I have met more writers since I became an author than in the whole of my life until this point. It’s hardly surprising, as we are all, famous, unknown or infamous, doing roughly the same thing, though with different levels of expertise and sophistication. I speak, of course, about promoting our books.
I have discovered three fellow writers, one of them quite famous, living within a half mile radius of my home (and that’s not counting the really well-known novelists who live in this part of London, like Will Self and Julie Myerson). A number of us are considering setting up a local writers group, or collective (anarcho-syndicalist of course) to get more leverage with joint promotions and establish links into existing organisations like arts centres and libraries. I have promised to arrange our first meeting…..
I have also met with writing professionals, the editors, booksellers, cover designers, conference organisers, who are unfailingly helpful to a newcomer like me and often very insightful, mainly because they are writers themselves. Such a small percentage of writers are able to make a living from writing, that we often have to have more than one string to our bow. So I now know novelists who are also actors, editors and screenplay writers ( thanks for tea, Stuart ) and actors who narrate books ( Elizabeth, right ). Others work in book shops or libraries ( hello, everyone at Clapham Books ). Many have started out as self-publishers/designers/promoters and, having had success, now make a living out of offering help and advice to those who are just starting out ( check out Joanna Penn’s web-site, The Creative Penn ). Many, many moonlight as writers while earning a crust in ‘day jobs’. I know that I’m very lucky to have the time and wherewithal to allow me to write and publish.
For people who work in isolation writers are a chatty bunch, or, at least the ones I’ve met are. And people have some very interesting anecdotes. John Taylor, a military historian who has just taken a first step into fiction writing, as J.M.Taylor, with his novella ‘Departing Vienna’, ( Forbitou Books, click here to see the cover Taylor_DepVienna_frontcover ) told me about his experience checking out a military history book of his on-line. ‘The Sharpest Fight’ is a detailed analysis of a Napoleonic-era battle which took place at Tarbes in south-west France. It’s carried by Foyles and good military history bookshops. It is also sold on-line by Abebooks, a web-site which sells new and second-hand books. Abe is a linking site, used by bookshops around the country.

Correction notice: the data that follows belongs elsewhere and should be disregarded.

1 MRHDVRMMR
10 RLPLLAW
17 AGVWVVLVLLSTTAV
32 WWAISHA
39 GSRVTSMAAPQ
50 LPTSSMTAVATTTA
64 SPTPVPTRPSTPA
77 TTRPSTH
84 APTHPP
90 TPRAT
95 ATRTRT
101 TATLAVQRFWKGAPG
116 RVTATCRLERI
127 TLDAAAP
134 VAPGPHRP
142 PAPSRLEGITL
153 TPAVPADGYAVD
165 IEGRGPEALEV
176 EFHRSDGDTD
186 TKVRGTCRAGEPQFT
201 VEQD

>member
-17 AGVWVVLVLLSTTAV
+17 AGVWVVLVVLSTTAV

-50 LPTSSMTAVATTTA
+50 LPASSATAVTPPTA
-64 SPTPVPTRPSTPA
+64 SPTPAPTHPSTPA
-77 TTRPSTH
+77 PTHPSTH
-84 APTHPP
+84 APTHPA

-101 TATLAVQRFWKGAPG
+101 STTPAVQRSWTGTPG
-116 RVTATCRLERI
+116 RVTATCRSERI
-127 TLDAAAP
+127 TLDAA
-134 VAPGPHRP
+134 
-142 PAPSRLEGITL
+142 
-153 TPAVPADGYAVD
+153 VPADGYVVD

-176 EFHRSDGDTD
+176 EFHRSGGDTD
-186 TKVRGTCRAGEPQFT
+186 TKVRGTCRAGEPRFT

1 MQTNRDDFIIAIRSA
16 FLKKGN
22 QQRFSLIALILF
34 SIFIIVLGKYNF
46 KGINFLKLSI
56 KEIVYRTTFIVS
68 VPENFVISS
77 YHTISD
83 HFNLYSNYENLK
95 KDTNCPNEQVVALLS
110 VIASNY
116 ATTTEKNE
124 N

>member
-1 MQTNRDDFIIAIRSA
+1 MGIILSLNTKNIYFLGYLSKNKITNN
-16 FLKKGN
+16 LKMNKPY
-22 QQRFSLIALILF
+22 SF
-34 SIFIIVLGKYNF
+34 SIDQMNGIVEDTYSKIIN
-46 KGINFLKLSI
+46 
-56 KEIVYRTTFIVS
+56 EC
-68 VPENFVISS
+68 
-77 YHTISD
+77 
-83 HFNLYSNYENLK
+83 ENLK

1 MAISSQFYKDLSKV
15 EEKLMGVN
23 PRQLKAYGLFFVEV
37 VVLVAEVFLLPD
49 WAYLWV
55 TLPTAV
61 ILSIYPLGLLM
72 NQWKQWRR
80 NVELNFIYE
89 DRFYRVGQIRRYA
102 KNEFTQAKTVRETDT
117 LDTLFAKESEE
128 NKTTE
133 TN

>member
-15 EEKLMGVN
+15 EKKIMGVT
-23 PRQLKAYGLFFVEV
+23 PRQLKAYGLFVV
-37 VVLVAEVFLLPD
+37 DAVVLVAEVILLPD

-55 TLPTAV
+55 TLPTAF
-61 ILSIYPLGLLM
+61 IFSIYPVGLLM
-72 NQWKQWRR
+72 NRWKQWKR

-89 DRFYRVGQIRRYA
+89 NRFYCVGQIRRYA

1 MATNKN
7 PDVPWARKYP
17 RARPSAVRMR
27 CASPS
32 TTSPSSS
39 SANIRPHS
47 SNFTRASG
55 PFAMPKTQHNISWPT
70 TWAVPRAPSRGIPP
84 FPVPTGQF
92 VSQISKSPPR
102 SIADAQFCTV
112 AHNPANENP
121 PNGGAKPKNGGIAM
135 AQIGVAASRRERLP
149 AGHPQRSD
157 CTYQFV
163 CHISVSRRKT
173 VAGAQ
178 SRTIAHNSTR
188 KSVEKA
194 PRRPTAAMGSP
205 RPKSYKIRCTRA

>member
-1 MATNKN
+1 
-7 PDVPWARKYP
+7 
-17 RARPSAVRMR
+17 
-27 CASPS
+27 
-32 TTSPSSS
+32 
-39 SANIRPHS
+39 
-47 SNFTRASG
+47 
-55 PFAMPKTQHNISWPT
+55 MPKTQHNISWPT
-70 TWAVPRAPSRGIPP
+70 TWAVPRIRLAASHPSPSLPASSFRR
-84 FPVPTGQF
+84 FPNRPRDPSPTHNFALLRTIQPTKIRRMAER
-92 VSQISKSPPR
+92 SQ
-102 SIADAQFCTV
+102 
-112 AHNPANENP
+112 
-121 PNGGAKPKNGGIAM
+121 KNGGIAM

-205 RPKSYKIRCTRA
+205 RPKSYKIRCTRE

John searched for his book to see if shops in certain locations stocked it. He found it in several locations, priced at £55, £50 and £70 ( if memory serves ). The bookshops selling it clearly thought it was a collector’s item and had priced it accordingly. Yet ‘The Sharpest Fight’ is still in print, retailing at £12.99 and it’s still selling, even though it was published a while ago (military history books continue to sell for much longer than most fiction). At least John’s book was priced at more than retail. The fate of many an older book, long past its first flush of sales and unlikely to sell more than a handful of copies a year, is the bargain book sale or the free giveaway.
There is a move, within what a news bulletin would doubtless call ‘the writing community’ to encourage authors not to go down the giveaway route, which is now often resorted to from the outset, to get the Amazon algorithms working for a book or establish an audience. Although this has been a career launching move for some, for many others it means that readers are discouraged from paying the full cost of a book, even on-line, thereby making earning a living even more difficult for writers. Digital and self-publishing is still so new that it opens up possibilities and has consequences which are not yet widely or fully understood. So there are also a number of campaigns to promote ethical behaviour amongst writers, see the ‘Ethical Author’ badge on this web-site; and campaigns and petitions to encourage institutions and prize-juries to include independently authored works, to be considered on their merits, rather than always resorting to or relying on the Big Five publishers, thereby allowing access to markets and publicity currently denied o the independent author.
So things are changing, but slowly. In the meanwhile I am enjoying the unlooked-for social benefits of being a writer. Now I’ve just got to knuckle down and finish the new novel – so it’s back to 13th century Spain for me for the next few days.